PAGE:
Attacks on your organization are bad enough when you’re able to quickly detect and stop them, but when they get in and just sit there, they can be downright scary. Lately, we're seeing a resurgence in threat actors leveraging an attack method called "Living off the Land”, or LotL.
In their 2020 Cyber Threatscape Report, Accenture provides a very clear picture of the increased use of LotL techniques by state-sponsored actors and other criminal groups. Essentially, adversaries are more often using legitimate admin tools to compromise secure environments undetected. The first access is typically accomplished by exploiting a vulnerability or tricking an end user. However, unlike traditional non-LotL attacks where the threat actor gets the endpoint to install some software (an executable virus), the adversary drops no files or executable.
Rather, it uses existing tools on a victim’s machine, drops malicious scripts or exploitive code to use it against them. On Windows, most LotL attacks will use a malicious PowerShell at some point. Whereas on Linux, a LotLattack on a web server may use a webshell written in php. LotL may even use wget to launch a superset of fileless attacks. These are all within whitelisted system admin tools. As the moniker Living off the Land would indicate, they’re in no rush to ‘cash in’, operating with a ‘canary in the coal mine perspective.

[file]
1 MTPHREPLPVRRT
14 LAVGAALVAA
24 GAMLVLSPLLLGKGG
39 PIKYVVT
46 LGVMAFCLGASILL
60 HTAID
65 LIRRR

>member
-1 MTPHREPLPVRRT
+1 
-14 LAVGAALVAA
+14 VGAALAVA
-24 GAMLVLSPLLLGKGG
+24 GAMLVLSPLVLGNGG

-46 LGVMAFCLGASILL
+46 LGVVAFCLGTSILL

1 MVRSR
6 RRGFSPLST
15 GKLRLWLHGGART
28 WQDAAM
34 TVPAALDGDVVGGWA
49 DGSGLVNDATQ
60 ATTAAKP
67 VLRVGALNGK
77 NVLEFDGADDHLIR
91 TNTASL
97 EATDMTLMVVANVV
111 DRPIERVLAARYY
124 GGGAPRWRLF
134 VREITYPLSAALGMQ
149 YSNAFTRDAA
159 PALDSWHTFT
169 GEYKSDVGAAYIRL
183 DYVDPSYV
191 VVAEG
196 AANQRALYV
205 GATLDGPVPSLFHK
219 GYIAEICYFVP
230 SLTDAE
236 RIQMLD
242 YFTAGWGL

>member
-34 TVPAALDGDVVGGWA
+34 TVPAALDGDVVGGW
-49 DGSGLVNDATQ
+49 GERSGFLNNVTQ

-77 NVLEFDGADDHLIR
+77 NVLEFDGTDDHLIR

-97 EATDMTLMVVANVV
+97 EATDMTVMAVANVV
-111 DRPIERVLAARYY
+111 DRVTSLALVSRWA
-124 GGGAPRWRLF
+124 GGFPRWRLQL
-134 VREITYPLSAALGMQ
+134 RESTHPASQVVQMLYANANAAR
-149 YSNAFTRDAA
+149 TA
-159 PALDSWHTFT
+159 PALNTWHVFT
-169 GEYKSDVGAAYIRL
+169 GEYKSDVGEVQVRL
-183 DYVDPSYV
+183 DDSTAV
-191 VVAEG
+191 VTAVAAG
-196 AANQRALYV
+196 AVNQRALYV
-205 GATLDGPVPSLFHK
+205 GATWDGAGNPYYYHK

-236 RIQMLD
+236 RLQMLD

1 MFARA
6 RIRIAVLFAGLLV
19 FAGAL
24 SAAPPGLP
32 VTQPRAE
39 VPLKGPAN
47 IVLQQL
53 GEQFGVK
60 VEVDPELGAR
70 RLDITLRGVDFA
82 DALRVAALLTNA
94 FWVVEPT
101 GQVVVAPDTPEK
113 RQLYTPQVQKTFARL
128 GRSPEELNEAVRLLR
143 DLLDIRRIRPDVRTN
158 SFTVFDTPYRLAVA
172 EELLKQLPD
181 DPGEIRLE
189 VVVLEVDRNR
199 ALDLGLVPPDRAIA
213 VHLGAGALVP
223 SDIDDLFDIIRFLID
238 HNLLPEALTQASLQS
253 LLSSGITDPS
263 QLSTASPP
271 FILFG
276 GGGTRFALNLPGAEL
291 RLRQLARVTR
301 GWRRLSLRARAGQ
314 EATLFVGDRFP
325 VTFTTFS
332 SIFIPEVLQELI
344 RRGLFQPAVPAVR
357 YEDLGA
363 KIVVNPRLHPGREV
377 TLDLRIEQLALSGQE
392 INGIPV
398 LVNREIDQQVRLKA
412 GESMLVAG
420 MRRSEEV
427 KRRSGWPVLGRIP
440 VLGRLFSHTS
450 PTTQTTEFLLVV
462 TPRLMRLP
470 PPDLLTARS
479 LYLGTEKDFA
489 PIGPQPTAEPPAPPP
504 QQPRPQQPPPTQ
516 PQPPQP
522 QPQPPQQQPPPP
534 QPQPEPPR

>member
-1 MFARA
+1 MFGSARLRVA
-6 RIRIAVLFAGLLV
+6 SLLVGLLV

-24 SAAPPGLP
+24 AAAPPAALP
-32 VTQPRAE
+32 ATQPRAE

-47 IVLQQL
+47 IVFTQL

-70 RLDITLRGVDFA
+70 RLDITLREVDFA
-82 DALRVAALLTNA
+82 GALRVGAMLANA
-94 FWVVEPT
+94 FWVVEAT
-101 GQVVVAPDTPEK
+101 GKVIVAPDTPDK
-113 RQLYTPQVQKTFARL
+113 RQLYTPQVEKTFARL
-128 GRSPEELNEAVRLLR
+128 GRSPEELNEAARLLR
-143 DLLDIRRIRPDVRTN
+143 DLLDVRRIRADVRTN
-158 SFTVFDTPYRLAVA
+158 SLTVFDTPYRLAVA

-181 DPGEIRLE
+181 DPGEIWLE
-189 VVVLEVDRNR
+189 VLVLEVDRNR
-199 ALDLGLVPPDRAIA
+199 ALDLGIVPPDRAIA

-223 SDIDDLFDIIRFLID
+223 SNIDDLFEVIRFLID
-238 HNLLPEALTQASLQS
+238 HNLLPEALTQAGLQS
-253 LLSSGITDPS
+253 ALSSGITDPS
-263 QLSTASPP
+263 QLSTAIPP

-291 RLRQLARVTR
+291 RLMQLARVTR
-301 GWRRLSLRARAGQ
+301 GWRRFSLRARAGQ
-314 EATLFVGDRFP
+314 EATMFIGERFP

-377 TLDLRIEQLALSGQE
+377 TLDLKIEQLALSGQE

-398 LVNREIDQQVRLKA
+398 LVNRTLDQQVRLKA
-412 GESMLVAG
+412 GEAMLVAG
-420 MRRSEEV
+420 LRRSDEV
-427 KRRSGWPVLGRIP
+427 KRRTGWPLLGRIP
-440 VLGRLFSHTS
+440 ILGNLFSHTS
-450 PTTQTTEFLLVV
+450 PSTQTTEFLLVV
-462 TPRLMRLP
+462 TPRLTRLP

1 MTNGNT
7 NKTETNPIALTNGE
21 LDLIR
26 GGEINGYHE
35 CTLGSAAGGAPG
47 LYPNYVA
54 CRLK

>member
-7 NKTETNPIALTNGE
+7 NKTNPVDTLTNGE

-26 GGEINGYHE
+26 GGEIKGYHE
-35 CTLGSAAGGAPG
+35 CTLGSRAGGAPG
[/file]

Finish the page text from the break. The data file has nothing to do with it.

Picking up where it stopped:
“If the canary is still alive in a month”, they know they’re good to continue their attack largely undetected. Once the threat actors have access to your environment, they can run almost anything. It can reside in the RAM of your endpoint, as above, or it could even infiltrate a web server, for example, once run via Powershell. The actor uses this undetected dwell time to learn the infected host’s environment, network, customers, and partners.
Why are Living off the Land attacks so successful?
Simply put, most detection solutions like Anti-virus, Anti-Spam Gateways and Next Generation Firewalls fail to detect LotL as they simply recognize the threat as ‘Potentially Unwanted Programs’ (PUPs) and ‘Potentially Unwanted Modifications’ (PUMs) at best, and don’t block it. No alerting occurs as the applications involved are regularly used by users. When there is a PUP or PUM detection, they are often lost due to false positives. Threat actors leverage this lack of detection and dwell until detected by threat hunting.
How can you manage the risk? Check out our Threat Insight report for more information.